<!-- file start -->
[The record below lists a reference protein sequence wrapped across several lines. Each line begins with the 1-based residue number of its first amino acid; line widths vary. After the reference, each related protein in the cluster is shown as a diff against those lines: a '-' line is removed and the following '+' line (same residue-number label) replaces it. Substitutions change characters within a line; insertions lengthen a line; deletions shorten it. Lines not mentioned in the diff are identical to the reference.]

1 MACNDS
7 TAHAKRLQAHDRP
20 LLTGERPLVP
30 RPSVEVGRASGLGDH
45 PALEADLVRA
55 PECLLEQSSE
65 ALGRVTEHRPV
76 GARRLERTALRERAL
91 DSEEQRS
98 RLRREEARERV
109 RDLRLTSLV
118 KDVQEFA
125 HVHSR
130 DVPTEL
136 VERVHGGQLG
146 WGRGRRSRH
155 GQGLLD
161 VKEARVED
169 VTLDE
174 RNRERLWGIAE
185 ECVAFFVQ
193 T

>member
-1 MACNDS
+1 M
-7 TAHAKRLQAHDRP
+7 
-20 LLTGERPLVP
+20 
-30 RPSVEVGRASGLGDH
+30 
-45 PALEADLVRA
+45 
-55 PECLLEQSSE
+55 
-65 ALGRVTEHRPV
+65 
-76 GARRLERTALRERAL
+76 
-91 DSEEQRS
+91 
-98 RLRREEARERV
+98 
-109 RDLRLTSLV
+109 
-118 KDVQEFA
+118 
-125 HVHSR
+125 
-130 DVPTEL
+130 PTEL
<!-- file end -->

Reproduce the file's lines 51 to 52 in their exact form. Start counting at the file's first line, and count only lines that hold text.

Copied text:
-130 DVPTEL
+130 PTEL